Helping homeless women and children
We provide free healthcare to those who need healthcare the most, yet have the least access.
Shelter Health Services is a free health clinic providing healthcare and health information to uninsured, medically indigent, homeless women and children living in poverty and staying in the Salvation Army Center of Hope, the region's largest shelter for homeless women and children. All shelter residents may access our free walk-in clinic simply by showing their shelter ID. Lacking money and Medicaid, for most of our clients, the free clinic is their only source of healthcare.
Our mission focuses on the end-benefit of having access to our clinic. To remove health issues as barriers to self-sufficiency for homeless women, and as impediments to development and readiness to learn for homeless children, by providing free healthcare and health information that is easily accessible. Attaining self-sufficiency is the most effective way out of homelessness. Being healthy enough to find and keep a job, affordable housing and becoming a part of the community is what virtually every woman in the shelter is trying to achieve. For children, health issues can negatively impact educational, emotional, mental, behavioral, social and even recreational development.
We address and remove barriers to receiving healthcare including ease of access (located within the shelter, where our clients live), ease of use (open Monday - Friday, 9:30 to 6:00. Walk-in clinic so appointments are not needed), affordability (all clinic services are provided free, including prescriptions) and continuity of care (unlimited number of visits offers clients a medical home and primary care). Our Extended Care Program allows both adults and children clients without Medicaid to access the clinic's free services even after they have left the shelter.
County Point-In-Time Homeless Study
Results of the 2015 Mecklenburg County Point-In-Time study of homelessness were released in April, 2016. The news headline in the Charlotte Observer read, "Charlotte's homeless population is decreasing." The overall decrease was 9%, which was driven mostly by a decrease in the larger male homeless population and less availability of transitional housing in 2015. In this study, residents of transitional housing are counted as homeless.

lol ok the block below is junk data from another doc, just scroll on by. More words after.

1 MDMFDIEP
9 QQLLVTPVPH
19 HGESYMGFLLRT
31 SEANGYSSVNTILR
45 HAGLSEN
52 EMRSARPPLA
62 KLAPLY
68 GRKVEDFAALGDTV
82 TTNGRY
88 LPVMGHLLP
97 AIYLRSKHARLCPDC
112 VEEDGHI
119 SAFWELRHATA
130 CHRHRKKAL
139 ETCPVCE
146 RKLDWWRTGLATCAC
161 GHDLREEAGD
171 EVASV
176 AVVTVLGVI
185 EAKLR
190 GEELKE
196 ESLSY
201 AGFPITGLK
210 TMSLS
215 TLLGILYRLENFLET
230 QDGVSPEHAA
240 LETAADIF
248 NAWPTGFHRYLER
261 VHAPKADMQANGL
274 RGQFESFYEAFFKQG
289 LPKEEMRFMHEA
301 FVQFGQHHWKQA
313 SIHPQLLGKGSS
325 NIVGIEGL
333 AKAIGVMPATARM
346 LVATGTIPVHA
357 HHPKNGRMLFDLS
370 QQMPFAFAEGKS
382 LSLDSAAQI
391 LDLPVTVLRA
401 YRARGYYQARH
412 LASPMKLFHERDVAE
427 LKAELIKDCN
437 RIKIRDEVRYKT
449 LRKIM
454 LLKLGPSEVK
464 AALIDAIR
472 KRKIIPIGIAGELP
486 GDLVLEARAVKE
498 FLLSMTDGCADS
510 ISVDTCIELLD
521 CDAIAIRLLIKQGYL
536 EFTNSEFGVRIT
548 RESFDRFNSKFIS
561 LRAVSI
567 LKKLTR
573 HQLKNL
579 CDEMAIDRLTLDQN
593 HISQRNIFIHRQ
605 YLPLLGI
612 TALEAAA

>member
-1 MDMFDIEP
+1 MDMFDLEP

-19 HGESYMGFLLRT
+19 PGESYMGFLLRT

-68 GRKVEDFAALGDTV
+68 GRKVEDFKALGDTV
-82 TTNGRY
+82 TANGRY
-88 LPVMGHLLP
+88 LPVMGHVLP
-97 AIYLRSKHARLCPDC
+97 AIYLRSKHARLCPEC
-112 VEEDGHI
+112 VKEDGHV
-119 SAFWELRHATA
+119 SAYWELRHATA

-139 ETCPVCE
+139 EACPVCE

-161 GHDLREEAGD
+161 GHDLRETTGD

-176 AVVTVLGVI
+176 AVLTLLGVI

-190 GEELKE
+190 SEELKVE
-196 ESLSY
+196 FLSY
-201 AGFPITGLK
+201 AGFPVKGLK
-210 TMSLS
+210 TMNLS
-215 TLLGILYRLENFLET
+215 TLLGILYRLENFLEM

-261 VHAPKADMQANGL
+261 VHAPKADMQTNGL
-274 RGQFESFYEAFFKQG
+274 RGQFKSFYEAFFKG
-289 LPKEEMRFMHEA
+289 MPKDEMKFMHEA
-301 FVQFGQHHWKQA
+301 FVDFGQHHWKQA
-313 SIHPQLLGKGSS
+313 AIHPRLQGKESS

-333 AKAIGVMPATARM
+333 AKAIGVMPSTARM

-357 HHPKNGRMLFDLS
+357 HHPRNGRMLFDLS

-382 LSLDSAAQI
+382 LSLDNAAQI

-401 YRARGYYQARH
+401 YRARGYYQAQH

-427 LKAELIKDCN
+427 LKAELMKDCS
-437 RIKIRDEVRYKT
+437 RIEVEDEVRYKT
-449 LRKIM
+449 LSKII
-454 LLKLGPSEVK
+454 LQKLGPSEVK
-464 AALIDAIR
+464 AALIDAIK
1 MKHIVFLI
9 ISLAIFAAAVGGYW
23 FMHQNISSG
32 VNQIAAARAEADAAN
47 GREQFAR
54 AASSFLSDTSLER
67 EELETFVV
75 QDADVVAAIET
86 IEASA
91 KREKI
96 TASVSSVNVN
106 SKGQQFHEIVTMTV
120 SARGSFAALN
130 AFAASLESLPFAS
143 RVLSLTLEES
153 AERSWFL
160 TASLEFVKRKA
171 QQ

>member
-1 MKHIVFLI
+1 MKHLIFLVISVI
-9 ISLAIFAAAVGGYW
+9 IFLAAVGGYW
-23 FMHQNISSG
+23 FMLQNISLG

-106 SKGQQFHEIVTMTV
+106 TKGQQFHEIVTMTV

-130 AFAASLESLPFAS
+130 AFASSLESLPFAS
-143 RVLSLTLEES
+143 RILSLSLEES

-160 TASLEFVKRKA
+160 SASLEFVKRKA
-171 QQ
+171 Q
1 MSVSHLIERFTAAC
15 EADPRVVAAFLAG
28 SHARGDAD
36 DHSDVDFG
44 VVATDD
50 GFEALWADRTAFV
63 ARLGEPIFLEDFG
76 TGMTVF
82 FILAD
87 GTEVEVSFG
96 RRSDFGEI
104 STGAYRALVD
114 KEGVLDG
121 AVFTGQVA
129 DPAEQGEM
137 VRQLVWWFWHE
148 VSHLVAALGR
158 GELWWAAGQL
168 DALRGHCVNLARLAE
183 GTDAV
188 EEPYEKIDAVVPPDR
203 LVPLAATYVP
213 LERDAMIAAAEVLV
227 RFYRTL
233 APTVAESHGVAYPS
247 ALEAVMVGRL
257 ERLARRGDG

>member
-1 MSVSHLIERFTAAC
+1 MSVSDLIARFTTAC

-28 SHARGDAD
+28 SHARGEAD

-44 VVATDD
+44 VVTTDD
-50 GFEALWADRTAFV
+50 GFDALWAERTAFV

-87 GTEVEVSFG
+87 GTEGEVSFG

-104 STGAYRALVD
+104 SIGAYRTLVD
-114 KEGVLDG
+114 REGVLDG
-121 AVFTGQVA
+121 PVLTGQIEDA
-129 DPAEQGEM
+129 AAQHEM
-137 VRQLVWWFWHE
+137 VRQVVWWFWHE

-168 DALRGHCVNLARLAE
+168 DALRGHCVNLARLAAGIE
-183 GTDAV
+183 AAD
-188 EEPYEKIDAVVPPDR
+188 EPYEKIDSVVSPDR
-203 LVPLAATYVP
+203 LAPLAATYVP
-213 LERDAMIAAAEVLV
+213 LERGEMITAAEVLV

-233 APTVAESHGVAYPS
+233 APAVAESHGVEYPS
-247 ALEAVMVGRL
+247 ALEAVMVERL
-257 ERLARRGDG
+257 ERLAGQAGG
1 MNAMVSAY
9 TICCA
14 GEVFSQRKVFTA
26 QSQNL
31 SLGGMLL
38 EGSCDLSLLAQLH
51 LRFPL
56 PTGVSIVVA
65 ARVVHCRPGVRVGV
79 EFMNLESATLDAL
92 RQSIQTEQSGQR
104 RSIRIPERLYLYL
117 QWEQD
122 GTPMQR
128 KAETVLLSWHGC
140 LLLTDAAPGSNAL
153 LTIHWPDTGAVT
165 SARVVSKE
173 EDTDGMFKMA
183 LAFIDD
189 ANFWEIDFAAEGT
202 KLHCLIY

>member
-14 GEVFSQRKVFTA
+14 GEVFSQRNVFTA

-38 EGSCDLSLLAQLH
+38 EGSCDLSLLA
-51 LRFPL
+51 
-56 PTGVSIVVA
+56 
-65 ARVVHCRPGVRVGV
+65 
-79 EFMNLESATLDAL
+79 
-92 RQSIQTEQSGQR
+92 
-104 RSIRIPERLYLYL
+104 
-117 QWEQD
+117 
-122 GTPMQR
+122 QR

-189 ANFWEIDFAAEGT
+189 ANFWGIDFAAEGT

But for the population we serve, the story is quite different. It is said that, "The devil is in the details." Here are some excellent examples: Homeless females without children living in emergency/seasonal shelters increased 29% in 2015. This is on top of a 37% increase in 2014. Overall there was a total two-year increase of 66%. Homeless families (females with children) living in emergency/seasonal shelters increased 2% in 2015. This was on top of a 15% increase in 2014. Overall there was a total two-year increase of 17%. The challenges of Shelter Health Services, and all agencies that help homeless women and children, has increased dramatically over these past two years.
New Clinic Services/Programs
Several new services/programs have been launched. Pre-Diabetes screening identifies early signs of diabetes onset (A1C between 5.7% and 6.4%). If pre-diabetic, we intervene with tools that facilitate weight loss to avert or delay its onset. Weight loss is key. Pedometers are provided to track daily walking distance, with the purpose of increasing the distance daily. Bi-weekly Zumba sessions offer energetic exercise. Reducing intake of calories and fats is also key. Sports water bottles and no-calorie flavoring are provided to replace sweet tea and sodas. Fruit and health bars replace chips and cookies. Smart Ones and Lean Cuisine entrees replace cafeteria meals. We don't expect anybody to pass up hand-made fried chicken and mac' & cheese but periodically substituting a more nutritious entree can have an impact. Results after one year show that 64% of program participants with sufficient weight data to analyze lost an average of 10 pounds representing 4.6% of their body weight. NIH and CDC guidelines aim at weight loss of 5% to 7% of body weight in 12 months. Based on the average shelter stay of 4 to 6 months, weight loss targets are on track to be achieved. A1C is more difficult to measure because A1C readings are taken every three months. Many program participants leave the shelter before their next A1C reading. Data on these participants is being collected to determine the impact on their A1C readings. However, based on the Program's success at reducing body weight, we're optimistic that A1C will also be reduced.
In response to an increase of 34% of infants, toddlers and pre-school children receiving care at the clinic, our Pediatric Wellness Program was developed. The comprehensive program starts with pediatric Well Child exams. Screens and tests are done to detect signs or hypertension, diabetes, asthma, anemia, sickle cell trait, lead exposure, deficits in hearing and vision, eye diseases and childhood obesity. We assess childhood immunizations by accessing the N. C. Immunization Registry. Information about averting childhood obesity includes informing mothers about some "myths" or "misunderstandings" that can lead to childhood obesity and other health issues. For example, fruit juices are considered healthy. However, they are very high in calories. Water or milk are better alternatives.
Our services and programs are continuously responding to meet new needs of our children and adult clients. These are two good examples.